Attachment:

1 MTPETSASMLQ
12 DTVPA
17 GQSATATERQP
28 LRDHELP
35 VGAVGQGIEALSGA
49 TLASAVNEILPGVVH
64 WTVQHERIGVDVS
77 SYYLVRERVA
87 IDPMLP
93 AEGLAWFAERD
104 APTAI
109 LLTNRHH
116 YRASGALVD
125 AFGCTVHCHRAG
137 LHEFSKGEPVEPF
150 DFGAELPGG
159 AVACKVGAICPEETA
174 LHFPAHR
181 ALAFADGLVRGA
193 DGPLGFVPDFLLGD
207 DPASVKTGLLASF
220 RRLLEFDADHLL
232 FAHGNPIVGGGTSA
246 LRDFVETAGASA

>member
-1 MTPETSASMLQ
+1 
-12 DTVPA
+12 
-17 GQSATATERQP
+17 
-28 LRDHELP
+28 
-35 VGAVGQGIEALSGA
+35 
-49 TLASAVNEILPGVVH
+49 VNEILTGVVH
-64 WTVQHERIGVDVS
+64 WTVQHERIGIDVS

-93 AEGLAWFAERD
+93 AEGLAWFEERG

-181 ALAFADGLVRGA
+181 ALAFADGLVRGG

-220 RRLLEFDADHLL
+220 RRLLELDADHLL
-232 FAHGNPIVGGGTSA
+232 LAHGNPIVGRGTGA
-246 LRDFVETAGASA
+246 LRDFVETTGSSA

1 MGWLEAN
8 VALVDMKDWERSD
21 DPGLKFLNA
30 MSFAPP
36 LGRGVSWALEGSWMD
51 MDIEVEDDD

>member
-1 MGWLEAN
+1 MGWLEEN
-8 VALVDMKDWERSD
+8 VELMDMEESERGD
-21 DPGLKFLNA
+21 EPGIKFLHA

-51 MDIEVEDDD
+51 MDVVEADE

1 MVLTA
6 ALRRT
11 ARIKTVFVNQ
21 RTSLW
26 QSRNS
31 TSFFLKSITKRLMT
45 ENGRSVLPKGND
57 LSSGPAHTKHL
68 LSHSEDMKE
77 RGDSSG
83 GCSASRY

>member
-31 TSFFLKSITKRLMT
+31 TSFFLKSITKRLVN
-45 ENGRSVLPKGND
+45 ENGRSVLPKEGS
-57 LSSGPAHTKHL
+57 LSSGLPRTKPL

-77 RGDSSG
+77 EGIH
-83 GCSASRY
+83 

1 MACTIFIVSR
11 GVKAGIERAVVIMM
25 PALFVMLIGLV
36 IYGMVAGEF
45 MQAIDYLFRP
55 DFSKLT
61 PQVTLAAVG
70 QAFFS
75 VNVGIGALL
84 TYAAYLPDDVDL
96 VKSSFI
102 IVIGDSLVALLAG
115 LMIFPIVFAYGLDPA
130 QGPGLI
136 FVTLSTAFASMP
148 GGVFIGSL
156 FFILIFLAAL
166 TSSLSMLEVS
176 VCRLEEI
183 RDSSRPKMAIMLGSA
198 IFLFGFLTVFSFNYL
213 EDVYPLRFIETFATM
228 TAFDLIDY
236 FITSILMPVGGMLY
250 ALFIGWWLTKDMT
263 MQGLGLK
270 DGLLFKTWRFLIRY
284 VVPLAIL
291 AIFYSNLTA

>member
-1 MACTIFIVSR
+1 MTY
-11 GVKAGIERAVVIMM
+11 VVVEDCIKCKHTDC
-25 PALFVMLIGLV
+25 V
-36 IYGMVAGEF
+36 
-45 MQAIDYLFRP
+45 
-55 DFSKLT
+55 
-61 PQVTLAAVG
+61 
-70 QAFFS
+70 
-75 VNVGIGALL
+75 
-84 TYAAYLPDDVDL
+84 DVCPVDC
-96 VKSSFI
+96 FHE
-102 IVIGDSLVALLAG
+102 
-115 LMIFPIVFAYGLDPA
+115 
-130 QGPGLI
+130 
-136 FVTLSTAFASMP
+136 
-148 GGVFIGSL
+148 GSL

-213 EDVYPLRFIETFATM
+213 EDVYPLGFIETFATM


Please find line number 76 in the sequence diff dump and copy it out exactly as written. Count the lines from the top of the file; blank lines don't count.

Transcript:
>member